A 2013 report found that medical errors may cause up to 400,000 deaths annually, making them the third leading cause of death in the nation, behind only heart disease and cancer. FierceHealthcare examines three ways healthcare providers can reduce and prevent these mistakes.
The Centers for Disease Control and Prevention Tuesday launched a new strategy to stop the spread of Ebola to healthcare workers in the wake of news that a second clinician who cared for Ebola patient Thomas Eric Duncan before he died has come down with the deadly virus.
Hospital CEOs should care about ICD-10 implementation because that's how hospitals get paid, Marty Fattig, chief executive officer of Nemaha County Hospital in Auburn, Nebraska writes in H&HN Daily. But many senior executives have limited knowledge of their organizations' preparedness.
Every hour of the day, it seems we learn new details about Ebola; how it's treated, how it spreads, what protective gear healthcare workers should wear and what precautions they should take when caring for patients with the deadly virus.
One thing is clear: The Centers for Disease Control and Prevention (CDC) and Texas Health Presbyterian Hospital in Dallas made serious mistakes in the way they handled the first confirmed case of Ebola. There appears to be many missteps, from lax guidelines to reports that healthcare workers didn't receive proper training to the fact that a nurse who treated the patient who later died was allowed to board an airplane even though she began to exhibit symptoms of the virus.
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The Joint Commission released new guidance this week urging hospital leaders to foster and maintain a safety of culture within their organization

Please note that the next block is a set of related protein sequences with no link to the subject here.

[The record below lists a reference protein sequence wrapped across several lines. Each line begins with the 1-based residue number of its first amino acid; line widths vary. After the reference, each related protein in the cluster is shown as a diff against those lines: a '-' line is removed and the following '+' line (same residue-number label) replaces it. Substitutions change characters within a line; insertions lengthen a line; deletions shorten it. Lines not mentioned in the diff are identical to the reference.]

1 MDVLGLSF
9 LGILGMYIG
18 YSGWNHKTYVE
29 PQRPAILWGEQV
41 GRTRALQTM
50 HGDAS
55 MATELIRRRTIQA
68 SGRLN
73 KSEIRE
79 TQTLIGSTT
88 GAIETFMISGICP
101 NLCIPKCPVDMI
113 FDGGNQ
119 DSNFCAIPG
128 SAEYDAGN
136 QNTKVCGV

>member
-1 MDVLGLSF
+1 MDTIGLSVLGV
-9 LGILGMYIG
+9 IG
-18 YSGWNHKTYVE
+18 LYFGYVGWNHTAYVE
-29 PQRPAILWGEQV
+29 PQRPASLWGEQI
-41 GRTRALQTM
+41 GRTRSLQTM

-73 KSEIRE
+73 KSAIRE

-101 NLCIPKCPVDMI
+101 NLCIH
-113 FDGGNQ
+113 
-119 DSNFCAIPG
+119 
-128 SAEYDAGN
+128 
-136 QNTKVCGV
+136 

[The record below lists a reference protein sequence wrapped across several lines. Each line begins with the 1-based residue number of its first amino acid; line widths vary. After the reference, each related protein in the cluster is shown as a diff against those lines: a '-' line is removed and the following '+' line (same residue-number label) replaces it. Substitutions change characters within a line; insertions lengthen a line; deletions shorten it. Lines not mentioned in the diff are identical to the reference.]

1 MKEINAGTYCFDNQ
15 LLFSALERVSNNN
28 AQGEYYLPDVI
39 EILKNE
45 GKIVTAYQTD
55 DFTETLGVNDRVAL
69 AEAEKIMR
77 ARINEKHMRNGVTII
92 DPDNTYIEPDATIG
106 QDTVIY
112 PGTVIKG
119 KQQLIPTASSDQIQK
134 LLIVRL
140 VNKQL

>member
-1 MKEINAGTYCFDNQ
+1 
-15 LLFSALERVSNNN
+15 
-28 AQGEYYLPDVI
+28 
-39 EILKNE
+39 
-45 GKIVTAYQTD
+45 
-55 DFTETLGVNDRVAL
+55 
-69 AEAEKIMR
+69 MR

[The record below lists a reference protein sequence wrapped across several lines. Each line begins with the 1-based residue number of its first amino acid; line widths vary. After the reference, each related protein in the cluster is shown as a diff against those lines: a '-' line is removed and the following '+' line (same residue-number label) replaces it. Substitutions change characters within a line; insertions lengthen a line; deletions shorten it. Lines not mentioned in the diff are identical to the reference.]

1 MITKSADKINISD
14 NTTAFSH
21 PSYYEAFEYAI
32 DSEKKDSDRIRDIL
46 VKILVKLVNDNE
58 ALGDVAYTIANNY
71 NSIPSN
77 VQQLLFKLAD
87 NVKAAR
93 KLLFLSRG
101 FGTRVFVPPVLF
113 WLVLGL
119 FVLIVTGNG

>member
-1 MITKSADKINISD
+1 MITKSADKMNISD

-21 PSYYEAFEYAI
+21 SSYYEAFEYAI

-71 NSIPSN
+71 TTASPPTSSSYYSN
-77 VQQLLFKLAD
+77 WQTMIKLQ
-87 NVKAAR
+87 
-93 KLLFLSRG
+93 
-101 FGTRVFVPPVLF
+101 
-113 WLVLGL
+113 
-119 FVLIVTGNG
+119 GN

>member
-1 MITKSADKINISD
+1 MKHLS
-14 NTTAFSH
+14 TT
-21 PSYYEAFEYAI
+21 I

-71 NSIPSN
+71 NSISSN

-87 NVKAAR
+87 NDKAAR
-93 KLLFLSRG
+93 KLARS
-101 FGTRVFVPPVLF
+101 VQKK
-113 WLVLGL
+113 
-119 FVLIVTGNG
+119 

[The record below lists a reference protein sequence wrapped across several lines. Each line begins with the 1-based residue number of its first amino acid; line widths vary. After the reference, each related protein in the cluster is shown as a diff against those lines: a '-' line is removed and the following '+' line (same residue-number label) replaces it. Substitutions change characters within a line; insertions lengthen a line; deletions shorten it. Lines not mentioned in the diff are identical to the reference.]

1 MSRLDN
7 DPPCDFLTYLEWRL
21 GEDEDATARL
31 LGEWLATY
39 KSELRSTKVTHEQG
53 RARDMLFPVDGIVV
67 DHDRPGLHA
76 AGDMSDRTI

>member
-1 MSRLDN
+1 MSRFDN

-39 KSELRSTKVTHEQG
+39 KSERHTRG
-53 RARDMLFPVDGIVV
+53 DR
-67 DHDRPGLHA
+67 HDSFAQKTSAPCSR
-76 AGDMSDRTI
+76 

Chief executives with extensive industry social connections are more likely to initiate mergers with unfavorable results, according to a new study from the University of Arkansas.
Stricter guidelines from the Centers for Disease Control and Prevention for healthcare workers treating the Ebola virus center on three key principles, according to new guidance from the agency.
Patient early warning detection system alerts staff to minor changes in a patient's conditions can help prevent more serious events down the line and reduce mortality rates.
The Hospice and Palliative Care Nurses Association and two affiliated groups launched a $5 million campaign Monday to train nurses and other professionals to care for patients with serious illnesses.
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Alleged and proven healthcare fraud made headlines recentlywith the indictment and convictions of mental health service providers in Texas.
With healthcare breaches becoming routine, there's a thriving black market for medical identity information. And criminals are using the information in a variety of ways, according to a Fortune article.